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Environment - Paleontology - 16.09.2020
Discovery of a new mass extinction
Discovery of a new mass extinction
Summary of major extinction events through time, highlighting the new, Carnian Pluvial Episode at 233 million years ago. © D. Bonadonna/ MUSE, Trento. 16 September 2020 It's not often a new mass extinction is identified; after all, such events were so devastating they really stand out in the fossil record.

Life Sciences - Paleontology - 17.06.2020
Insect crunching reptiles on ancient islands of the UK
Insect crunching reptiles on ancient islands of the UK
By analysing the fossilised jaw mechanics of reptiles who lived in the Severn Channel region of the UK 200-million-years ago, researchers from the University of Bristol have shown that they weren't picky about the types of insects they ate - enjoying both crunchy and less crunchy varieties. The study, published today in the journal Palaeontology , describes how the team analysed the biomechanics of the skulls of some early lizard-like reptiles called rhynchocephalians to explore their diets.

Paleontology - Life Sciences - 11.06.2020
Oldest relative of ragworms and earthworms discovered
Oldest relative of ragworms and earthworms discovered
Scientists at the Universities of Oxford, Exeter, Yunnan and Bristol and have discovered the oldest fossil of the group of animals that contains earthworms, leeches, ragworms and lugworms. This discovery pushes the origin of living groups of these worms (polychaetes) back tens of millions of years, demonstrating that they played an important part in the earliest animal ecosystems.

Life Sciences - Paleontology - 20.05.2020
Ancient giant armoured fish fed in a similar way to basking sharks
Ancient giant armoured fish fed in a similar way to basking sharks
Scientists from the University of Bristol and the University of Zurich have shown that the Titanichthys - a giant armoured fish that lived in the seas and oceans of the late Devonian period 380-million-years ago - fed in a similar manner to modern day basking sharks. Titanichthys has long been known as one of the largest animals of the Devonian - its exact size is difficult to determine, but it likely exceeded five metres in length; like in the basking shark, its lower jaw reached lengths exceeding one metre.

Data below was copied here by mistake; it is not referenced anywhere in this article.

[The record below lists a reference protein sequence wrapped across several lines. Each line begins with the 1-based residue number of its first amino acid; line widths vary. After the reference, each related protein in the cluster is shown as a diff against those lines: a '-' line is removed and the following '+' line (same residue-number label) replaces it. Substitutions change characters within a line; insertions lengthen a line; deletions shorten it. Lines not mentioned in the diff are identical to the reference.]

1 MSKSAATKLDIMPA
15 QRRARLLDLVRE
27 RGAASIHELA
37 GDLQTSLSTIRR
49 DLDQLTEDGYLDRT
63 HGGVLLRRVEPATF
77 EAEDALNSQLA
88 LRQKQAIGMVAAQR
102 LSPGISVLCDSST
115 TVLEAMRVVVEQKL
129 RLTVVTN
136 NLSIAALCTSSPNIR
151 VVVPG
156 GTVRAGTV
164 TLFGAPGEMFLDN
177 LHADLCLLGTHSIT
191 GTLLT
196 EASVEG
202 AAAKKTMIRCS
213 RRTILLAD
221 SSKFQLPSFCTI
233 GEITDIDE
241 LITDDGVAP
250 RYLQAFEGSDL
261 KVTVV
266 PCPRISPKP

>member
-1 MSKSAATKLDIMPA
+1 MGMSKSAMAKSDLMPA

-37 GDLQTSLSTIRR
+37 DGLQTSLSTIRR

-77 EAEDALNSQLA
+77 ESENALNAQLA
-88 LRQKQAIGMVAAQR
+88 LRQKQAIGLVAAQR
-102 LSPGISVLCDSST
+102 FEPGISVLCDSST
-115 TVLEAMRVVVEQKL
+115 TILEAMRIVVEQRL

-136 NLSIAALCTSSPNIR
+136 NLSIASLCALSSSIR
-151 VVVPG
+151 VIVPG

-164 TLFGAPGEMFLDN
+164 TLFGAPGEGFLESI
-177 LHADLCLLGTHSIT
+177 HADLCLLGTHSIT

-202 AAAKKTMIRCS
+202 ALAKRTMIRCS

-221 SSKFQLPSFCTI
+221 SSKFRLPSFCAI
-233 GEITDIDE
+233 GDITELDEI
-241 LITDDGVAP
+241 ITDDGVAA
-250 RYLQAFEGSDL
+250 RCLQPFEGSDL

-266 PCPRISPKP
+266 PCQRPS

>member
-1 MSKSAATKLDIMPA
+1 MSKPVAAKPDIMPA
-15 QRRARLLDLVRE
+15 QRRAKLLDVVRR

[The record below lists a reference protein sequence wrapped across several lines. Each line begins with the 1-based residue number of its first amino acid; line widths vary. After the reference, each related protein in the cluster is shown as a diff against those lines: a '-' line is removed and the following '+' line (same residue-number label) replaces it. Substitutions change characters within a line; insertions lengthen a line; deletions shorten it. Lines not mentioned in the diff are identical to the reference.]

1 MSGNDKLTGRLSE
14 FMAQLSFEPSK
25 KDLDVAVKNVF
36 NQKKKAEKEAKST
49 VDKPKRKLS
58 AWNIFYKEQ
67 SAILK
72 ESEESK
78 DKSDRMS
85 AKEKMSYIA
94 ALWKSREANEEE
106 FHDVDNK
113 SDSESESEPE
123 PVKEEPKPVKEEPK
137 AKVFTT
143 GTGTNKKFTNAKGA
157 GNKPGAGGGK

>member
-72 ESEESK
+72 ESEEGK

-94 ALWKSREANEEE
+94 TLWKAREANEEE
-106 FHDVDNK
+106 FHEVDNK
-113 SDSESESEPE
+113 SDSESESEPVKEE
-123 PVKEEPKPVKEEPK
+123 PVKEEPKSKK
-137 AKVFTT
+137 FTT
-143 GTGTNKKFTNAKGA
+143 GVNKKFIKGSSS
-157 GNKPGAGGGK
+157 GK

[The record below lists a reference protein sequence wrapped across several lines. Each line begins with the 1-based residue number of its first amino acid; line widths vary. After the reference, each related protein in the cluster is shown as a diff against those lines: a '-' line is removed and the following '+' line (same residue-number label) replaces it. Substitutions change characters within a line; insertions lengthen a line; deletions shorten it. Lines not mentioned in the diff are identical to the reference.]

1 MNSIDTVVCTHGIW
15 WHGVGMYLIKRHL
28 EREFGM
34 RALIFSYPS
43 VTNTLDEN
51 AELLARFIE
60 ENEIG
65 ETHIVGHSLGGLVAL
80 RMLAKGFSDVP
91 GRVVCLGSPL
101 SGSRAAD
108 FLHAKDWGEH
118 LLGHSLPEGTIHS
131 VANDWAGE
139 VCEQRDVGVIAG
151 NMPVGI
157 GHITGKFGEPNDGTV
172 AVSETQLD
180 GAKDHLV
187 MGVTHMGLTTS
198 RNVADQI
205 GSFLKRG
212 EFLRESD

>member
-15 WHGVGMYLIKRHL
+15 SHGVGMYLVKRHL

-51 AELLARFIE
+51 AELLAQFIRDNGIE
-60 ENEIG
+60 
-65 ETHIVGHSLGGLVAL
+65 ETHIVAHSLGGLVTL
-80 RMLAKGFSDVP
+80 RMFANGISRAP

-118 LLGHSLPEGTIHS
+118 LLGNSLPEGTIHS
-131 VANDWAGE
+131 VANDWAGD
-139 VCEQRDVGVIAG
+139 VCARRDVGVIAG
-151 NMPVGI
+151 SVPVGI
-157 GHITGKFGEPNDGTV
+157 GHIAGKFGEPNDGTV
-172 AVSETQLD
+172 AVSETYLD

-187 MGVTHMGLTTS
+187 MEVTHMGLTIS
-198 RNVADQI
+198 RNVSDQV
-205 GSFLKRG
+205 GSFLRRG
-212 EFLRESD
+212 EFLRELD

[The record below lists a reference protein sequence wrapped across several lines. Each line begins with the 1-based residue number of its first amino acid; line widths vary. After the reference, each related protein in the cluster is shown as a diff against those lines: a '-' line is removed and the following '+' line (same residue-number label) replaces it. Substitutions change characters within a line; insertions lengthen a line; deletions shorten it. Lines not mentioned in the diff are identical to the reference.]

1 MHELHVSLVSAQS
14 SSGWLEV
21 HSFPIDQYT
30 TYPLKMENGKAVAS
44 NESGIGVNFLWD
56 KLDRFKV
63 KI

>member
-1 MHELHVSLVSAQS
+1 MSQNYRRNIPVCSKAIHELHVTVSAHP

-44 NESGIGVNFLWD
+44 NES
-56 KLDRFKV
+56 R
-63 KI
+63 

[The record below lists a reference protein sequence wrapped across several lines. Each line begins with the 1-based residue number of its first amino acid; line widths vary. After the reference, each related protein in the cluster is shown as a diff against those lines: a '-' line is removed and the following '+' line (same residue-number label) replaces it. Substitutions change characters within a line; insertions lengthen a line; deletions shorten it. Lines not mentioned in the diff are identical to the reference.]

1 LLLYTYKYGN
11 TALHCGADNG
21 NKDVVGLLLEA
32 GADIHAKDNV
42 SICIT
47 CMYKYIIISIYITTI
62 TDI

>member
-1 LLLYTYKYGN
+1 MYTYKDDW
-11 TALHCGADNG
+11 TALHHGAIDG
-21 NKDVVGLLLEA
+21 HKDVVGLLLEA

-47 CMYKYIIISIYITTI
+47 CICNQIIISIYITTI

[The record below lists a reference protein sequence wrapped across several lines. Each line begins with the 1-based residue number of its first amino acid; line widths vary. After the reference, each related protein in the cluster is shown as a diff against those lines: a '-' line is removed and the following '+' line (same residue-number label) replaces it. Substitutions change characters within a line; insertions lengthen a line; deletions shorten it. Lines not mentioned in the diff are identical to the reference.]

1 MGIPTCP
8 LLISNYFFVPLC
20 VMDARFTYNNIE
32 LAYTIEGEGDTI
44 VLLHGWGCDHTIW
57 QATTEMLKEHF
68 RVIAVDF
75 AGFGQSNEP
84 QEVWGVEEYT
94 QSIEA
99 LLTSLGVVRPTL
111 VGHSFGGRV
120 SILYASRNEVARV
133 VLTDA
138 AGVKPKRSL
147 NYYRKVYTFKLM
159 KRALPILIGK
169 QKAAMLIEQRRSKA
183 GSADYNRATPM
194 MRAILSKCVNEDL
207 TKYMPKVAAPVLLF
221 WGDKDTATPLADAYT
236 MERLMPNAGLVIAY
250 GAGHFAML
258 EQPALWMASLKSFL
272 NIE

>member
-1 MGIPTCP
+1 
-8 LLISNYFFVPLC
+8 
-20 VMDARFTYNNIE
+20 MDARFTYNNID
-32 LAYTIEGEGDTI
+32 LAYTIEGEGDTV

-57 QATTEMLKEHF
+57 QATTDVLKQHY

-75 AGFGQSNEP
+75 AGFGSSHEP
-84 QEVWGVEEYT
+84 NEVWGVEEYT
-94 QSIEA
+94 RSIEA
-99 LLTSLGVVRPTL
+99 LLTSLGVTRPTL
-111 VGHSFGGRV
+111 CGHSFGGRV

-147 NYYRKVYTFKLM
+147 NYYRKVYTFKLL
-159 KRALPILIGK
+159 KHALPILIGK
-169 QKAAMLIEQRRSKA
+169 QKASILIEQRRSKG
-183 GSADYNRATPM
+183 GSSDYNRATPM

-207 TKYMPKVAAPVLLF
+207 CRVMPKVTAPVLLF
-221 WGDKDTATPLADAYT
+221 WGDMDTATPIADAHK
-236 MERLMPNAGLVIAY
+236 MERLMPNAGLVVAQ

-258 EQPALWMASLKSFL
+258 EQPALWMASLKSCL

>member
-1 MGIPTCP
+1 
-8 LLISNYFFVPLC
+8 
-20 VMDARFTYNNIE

Life Sciences - Paleontology - 20.04.2020
Brain’s language pathway dates back at least 25 million years
A research team involving UCL has discovered an earlier origin to the human language pathway in the brain, pushing back its evolutionary origin by at least 20 million years. Previously, a precursor of the language pathway was thought by many scientists to have emerged more recently, about 5 million years ago, with a common ancestor of both apes and humans.

Paleontology - Life Sciences - 15.04.2020
Fossil-inspired flight: pterosaurs hold secrets to better aeronautical engineering
Fossil-inspired flight: pterosaurs hold secrets to better aeronautical engineering
Pterosaurs were the largest animals ever to fly. They soared the skies for 160 million years - much longer than any species of modern bird. However, until now, these ancient flyers have largely been overlooked in the pursuit of bio-inspired flight technologies. In a review, published in Trends in Ecology & Evolution , Bristol researchers outline why and how the physiology of fossil flyers could provide ancient solutions to modern flight problems, such as aerial stability and the ability of drones to self-launch.

Environment - Paleontology - 01.04.2020
Traces of ancient rainforest in Antarctica point to a warmer prehistoric world
Traces of ancient rainforest in Antarctica point to a warmer prehistoric world